The Development of a Macromolecular Analgesic for Arthritic Pain

Laura Weber, Xiaobei Wang, Rongguo Ren, Xin Wei, Gang Zhao, Junxiao Yang, Hongjiang Yuan, Huiling Pang, Hanjun Wang, Dong Wang

Research output: Contribution to journalArticlepeer-review

3 Scopus citations


The addictive potential of clinically used opioids as a result of their direct action on the dopaminergic reward system in the brain has limited their application. In an attempt to reduce negative side effects as well as to improve the overall effectiveness of these analgesics, we have designed, synthesized, and evaluated an N-(2-hydroxypropyl)methacrylamide (HPMA)-based macromolecular prodrug of hydromorphone (HMP), a commonly used opioid. To this end, P-HMP was synthesized via RAFT polymerization and a subsequent polymer analogous reaction. Its interaction with inflammatory cells in arthritic joints was evaluated in vitro using a RAW 264.7 cell culture, and subsequent confocal microscopy analysis confirmed that P-HMP could be internalized by the cells via endocytosis. In vivo imaging studies indicated that the prodrug can passively target the arthritic joint after systemic administration in a rodent model of monoarticular adjuvant-induced arthritis (MAA). The inflammatory pain-alleviating properties of the prodrug were assessed in MAA rats using the incapacitance test and were observed to be similar to dose-equivalent HMP. Analgesia through mechanisms at the spinal cord level was further measured using the tail flick test, and it was determined that the prodrug significantly reduced spinal cord analgesia versus free HMP, further validating the peripheral restriction of the macromolecular prodrug. Immunohistochemical analysis of cellular uptake of the P-HMP within the MAA knee joint proved the internalization of the prodrug by phagocytic synoviocytes, colocalized with HMP's target receptor as well as with pain-modulating ion channels. Therefore, it can be concluded that the novel inflammation-targeting polymeric prodrug of HMP (P-HMP) has the potential to be developed as an effective and safe analgesic agent for musculoskeletal pain.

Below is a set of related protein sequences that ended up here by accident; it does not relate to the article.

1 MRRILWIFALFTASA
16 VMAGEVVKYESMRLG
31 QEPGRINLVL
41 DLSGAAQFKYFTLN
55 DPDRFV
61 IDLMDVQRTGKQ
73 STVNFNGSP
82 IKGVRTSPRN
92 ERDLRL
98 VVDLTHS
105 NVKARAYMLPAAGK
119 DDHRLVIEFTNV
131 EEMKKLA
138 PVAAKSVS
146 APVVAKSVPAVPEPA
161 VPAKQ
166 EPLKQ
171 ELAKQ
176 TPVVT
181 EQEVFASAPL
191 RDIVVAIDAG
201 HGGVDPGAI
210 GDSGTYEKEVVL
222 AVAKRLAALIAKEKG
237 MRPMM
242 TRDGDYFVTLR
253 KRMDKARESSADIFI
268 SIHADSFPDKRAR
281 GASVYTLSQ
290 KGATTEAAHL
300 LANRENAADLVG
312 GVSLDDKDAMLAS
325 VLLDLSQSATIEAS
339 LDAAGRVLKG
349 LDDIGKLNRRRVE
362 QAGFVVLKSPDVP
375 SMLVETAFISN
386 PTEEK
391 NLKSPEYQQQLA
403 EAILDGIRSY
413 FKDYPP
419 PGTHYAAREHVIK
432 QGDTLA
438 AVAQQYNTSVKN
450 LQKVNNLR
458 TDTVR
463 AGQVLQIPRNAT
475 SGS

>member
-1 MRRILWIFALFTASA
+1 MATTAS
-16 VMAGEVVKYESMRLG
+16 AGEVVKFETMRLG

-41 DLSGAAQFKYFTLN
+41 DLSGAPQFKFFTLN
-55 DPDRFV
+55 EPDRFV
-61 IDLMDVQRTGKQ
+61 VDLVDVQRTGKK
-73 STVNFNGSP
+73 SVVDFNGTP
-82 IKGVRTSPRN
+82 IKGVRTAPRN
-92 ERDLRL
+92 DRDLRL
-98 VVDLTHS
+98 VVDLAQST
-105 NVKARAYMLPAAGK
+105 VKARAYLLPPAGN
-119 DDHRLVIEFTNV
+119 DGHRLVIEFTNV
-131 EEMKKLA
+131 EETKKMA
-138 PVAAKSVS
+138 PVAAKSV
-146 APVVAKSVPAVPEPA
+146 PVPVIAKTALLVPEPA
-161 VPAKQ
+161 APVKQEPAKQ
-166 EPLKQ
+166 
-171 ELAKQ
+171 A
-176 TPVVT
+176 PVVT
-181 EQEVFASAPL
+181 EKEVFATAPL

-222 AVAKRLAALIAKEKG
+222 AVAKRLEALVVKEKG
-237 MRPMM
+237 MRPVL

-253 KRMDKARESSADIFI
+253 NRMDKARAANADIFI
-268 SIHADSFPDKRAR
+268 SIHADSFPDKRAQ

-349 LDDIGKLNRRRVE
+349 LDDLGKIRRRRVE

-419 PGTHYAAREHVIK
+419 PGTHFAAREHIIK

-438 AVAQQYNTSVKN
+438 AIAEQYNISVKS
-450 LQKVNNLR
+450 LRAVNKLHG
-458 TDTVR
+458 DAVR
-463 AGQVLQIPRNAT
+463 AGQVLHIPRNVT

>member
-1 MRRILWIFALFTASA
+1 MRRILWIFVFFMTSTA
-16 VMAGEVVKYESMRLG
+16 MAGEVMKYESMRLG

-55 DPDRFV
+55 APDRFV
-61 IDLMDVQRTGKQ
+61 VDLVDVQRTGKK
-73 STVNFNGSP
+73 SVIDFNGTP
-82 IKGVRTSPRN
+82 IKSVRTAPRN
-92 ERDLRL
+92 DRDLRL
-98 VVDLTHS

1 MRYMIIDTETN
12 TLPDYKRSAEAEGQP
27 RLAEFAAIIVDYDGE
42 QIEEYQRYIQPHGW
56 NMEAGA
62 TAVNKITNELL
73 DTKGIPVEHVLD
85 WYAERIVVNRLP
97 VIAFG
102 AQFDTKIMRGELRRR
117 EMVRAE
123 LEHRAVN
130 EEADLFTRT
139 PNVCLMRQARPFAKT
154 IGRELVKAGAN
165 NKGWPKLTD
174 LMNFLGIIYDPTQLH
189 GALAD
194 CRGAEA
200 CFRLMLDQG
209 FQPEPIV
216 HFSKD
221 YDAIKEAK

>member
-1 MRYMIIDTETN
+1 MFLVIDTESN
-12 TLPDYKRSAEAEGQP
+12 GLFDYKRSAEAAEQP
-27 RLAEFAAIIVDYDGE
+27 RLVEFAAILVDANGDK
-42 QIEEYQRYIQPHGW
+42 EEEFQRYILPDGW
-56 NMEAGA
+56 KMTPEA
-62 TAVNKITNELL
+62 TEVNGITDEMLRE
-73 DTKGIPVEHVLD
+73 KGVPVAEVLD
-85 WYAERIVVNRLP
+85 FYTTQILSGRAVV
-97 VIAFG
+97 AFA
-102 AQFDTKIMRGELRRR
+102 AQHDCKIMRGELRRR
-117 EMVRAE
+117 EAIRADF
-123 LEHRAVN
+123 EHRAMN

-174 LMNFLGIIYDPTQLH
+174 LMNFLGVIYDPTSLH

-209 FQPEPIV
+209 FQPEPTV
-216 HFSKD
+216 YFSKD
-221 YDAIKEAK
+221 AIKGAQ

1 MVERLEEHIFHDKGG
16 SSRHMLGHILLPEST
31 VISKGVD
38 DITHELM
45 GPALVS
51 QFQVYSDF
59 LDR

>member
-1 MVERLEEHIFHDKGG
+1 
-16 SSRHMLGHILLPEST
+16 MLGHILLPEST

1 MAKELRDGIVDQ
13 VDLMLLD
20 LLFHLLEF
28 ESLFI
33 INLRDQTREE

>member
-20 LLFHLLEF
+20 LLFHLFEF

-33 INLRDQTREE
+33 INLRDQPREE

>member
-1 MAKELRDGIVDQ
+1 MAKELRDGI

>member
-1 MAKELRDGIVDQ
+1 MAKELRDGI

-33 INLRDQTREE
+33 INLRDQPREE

Original languageEnglish (US)
Pages (from-to)1234-1244
Number of pages11
JournalMolecular Pharmaceutics
Issue number3
StatePublished - Mar 4 2019


  • ELVIS mechanism
  • HPMA copolymer
  • analgesic
  • opioid
  • rheumatoid arthritis

ASJC Scopus subject areas

  • Molecular Medicine
  • Pharmaceutical Science
  • Drug Discovery


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